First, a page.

Herein we would like to present a different strategy towards the synthesis of piperine analogues. The bicyclo [2.2.0] lactone 2 and its derivatives have been deployed in previous work by our group and others as a versatile electrophile.[14] In particular, we have shown that copper-mediated nucleophilic addition is a very robust method for a trans-selective allylic substitution of 2.[14f]

The installation of an electron-rich moiety (such as –OR or –N3) in this position has been earlier shown to facilitate a subsequent, spontaneous 4π-electrocyclic opening. This is likely due to a push–pull relationship between the carboxylic acid and the electron-donating substituent.[15]

We hypothesized that an aryl moiety might be sufficiently electron donating in order to induce a similar push–pull effect and enable facile electrocyclic ring opening, either spontaneously at room temperature or upon mild heating. Importantly, the transient trans-configured cyclobutene should undergo opening according to a thermally allowed, conrotatory movement torquoselective for the E,E-diene product.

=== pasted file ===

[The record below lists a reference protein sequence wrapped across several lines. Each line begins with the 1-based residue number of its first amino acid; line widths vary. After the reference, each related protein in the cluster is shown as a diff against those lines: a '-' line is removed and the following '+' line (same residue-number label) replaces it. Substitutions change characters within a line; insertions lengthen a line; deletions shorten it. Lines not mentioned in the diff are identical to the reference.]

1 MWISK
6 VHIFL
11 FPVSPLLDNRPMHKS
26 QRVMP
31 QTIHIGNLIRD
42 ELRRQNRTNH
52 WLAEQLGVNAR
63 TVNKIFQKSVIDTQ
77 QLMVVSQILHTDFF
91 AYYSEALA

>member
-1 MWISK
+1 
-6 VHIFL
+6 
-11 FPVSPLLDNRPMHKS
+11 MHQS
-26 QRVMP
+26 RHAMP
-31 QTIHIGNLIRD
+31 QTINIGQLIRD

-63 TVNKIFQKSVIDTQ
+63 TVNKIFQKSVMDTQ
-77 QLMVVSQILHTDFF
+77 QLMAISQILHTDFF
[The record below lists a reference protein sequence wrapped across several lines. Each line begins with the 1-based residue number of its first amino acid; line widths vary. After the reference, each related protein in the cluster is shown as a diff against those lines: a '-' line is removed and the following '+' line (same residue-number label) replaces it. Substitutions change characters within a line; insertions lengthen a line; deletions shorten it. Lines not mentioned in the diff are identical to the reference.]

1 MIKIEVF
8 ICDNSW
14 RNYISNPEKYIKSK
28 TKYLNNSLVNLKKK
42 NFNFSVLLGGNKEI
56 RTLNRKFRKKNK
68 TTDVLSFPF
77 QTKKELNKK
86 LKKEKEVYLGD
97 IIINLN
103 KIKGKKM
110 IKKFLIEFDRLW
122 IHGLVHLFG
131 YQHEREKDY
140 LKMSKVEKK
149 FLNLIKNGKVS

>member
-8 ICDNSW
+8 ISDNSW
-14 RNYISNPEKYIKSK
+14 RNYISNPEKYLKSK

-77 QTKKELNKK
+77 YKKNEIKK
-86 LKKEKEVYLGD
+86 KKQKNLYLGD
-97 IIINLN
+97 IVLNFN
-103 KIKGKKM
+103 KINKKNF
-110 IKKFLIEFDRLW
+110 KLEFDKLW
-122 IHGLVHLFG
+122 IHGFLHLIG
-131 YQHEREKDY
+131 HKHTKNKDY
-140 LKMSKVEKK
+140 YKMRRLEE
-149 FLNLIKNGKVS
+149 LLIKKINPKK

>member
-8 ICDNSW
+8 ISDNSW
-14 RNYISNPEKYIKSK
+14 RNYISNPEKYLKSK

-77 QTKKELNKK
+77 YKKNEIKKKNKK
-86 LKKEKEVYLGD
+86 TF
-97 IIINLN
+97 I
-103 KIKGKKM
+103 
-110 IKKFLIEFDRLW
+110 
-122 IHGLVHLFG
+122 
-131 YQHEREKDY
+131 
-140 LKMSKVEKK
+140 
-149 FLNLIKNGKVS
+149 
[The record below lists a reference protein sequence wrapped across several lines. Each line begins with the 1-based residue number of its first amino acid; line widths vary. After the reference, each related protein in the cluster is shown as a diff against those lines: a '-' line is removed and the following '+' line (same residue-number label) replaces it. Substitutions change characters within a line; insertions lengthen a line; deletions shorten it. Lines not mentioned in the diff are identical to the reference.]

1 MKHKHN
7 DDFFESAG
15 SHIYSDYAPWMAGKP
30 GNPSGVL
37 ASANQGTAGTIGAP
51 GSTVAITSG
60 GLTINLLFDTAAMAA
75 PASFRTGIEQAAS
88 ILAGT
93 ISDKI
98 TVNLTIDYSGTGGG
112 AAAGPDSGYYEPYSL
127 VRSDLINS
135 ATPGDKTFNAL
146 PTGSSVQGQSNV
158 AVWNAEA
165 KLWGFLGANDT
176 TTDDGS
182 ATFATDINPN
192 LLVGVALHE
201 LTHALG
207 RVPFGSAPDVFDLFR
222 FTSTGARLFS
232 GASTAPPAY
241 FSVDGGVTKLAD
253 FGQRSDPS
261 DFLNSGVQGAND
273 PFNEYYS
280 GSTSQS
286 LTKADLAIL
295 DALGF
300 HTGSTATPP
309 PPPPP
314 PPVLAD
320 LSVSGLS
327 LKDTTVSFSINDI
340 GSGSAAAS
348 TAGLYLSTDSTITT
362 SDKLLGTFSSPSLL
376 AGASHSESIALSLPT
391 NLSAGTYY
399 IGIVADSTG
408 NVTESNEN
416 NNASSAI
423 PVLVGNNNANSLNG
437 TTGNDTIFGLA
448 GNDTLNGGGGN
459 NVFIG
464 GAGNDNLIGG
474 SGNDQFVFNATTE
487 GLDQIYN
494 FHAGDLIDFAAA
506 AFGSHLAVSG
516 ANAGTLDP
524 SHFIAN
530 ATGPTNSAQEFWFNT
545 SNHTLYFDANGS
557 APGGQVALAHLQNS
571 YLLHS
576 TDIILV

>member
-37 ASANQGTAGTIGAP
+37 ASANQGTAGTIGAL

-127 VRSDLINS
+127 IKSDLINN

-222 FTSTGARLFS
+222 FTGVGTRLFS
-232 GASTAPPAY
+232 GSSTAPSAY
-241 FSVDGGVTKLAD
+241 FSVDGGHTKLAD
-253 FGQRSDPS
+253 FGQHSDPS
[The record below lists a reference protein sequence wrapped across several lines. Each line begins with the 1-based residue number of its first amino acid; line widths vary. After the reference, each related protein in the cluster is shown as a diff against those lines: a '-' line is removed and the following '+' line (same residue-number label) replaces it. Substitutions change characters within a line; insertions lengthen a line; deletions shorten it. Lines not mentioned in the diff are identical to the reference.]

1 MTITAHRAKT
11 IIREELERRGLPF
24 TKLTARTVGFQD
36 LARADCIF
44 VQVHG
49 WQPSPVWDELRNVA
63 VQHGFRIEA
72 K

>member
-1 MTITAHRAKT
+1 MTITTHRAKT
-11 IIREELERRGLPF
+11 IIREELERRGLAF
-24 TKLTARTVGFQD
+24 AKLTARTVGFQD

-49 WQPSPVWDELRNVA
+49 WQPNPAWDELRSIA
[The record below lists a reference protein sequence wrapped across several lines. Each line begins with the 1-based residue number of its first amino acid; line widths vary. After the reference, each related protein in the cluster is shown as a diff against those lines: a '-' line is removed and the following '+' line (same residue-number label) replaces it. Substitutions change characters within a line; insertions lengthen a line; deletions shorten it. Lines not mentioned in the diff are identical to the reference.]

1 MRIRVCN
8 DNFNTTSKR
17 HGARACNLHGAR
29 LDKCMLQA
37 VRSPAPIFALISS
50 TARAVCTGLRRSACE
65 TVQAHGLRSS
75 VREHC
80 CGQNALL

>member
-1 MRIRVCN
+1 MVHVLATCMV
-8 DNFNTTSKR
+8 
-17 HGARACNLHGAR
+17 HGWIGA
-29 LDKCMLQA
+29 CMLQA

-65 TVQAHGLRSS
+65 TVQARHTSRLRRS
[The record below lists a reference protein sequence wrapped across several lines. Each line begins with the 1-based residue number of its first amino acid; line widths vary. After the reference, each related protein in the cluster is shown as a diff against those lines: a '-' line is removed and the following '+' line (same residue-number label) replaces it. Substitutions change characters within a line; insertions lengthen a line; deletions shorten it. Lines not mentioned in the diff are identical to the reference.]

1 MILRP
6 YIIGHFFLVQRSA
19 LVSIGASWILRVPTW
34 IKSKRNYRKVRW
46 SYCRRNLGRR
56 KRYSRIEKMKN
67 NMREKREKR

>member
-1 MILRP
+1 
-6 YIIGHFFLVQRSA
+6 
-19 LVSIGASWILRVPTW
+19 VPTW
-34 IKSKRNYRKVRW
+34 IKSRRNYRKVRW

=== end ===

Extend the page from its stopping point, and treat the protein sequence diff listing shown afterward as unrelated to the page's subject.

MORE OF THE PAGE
Lactone 2 was prepared in quantitative yield photochemically, as previously reported.[14f] In the event, we found that addition of the in situ formed cuprate (from its corresponding Grignard reagent 3a) directly led to piperic acid (4a) as the sole product in a single, quantitative step.[16] As expected, 4a was formed exclusively as the E,E-diene isomer in a clean reaction.[17] Straightforward amide formation via acyl chloride substitution with piperidine afforded piperine in more than 95% isolated yield.[18] Through the route presented herein, this alkaloid was thus available in only three quantitative steps from pyrone 1 and with full stereoselectivity (Scheme [2]).

Zoom Image
Scheme 2 A simple three-step synthesis of piperine